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Dutch Economy at Its Strongest for 10 Years

Dutch Economy at Its Strongest for 10 Years Dutch Economy at Its Strongest for 10 Years

The Dutch central bank on Monday raised its 2017 forecast for economic growth in the Netherlands to 2.5%, saying strong international trade and corporate investments will bring the strongest expansion in a decade. The Dutch National Bank in January had forecast 2.3% growth for this year.

“Things are going very well at the moment,” DNB director Job Swank told journalists. “Although our economy remains dependent on sometimes turbulent developments elsewhere, optimism prevails,” Reuters reported.

The fifth-largest economy in the eurozone will maintain “strong momentum” in the coming years, but a slowing of world trade and the housing market in the Netherlands will ease the pace of expansion to around 2% in 2018 and 2019, it said.

Unemployment in the Netherlands, one of the top economic performers in the eurozone, will drop to its lowest level since 2010 this year at 5% and will continue declining in the coming years, putting upward pressure on wages.

Higher income and rising house prices will further stimulate consumer spending, while inflation will remain modest, with projected rates of just over 1% until 2019.

Investments by companies, meanwhile, will reach the highest level in 40 years, measured as a share of GDP, helped by profit growth and easing financial constraints.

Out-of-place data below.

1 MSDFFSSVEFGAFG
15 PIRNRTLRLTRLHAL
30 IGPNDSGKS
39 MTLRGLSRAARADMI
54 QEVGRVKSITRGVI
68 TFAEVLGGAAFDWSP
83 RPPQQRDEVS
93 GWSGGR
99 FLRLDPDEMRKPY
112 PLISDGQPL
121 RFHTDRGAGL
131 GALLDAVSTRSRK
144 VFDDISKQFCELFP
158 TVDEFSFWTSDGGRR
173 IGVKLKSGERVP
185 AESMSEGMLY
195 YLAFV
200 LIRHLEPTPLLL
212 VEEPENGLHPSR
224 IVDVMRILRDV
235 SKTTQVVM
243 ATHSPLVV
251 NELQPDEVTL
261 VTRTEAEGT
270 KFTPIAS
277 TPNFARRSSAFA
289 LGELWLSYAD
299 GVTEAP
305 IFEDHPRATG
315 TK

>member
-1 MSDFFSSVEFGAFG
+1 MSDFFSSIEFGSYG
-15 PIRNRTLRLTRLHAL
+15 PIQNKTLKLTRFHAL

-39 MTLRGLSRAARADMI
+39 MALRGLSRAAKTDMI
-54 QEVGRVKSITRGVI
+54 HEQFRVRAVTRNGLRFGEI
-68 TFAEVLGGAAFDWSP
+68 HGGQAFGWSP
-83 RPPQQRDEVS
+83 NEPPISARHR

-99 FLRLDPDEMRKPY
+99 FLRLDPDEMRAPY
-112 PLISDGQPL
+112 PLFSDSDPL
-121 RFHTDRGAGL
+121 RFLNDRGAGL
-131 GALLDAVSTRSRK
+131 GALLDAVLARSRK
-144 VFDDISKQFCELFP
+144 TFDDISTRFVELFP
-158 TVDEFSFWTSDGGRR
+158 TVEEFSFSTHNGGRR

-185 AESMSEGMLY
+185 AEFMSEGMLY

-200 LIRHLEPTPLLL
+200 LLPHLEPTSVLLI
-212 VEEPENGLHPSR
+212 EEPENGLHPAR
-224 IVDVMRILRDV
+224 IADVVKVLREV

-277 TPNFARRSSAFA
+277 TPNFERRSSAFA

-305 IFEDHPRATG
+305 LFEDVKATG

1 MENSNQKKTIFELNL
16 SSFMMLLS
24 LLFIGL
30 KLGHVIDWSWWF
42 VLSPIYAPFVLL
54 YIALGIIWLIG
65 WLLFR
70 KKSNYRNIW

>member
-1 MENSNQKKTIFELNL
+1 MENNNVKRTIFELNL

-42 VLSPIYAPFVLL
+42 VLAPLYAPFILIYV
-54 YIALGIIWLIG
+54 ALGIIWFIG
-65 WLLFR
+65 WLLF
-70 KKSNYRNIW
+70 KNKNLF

The strong economy will also strengthen government finances, with the budget surplus estimated to reach 1.1% of GDP in 2019, up from 0.4% in 2016.

Swank called this a “healthy buffer” that will help the next Dutch government. “With a surplus of around 1% you don’t have to hit the brakes so hard during bad times,” he said.

After nearly three months of negotiations, the main Dutch political parties have yet to form a coalition government.

Although domestic spending has played a significant part in the recovery of the Dutch economy after the financial crisis, exports will contribute almost half of total GDP growth in 2017.

The DNB warned that a rising wave of trade protectionism globally could pose a serious threat to the relatively small and open economy of the Netherlands.

Trade restrictions imposed by the United States and other countries could potentially reduce Dutch economic growth to slightly above 1.5% in 2018-2019, it said.

Swank, the bank’s executive director of monetary affairs and financial stability, said the main threats to the economy were from outside, such as Brexit and the (US President Donald) Trump administration’s protectionist policies.

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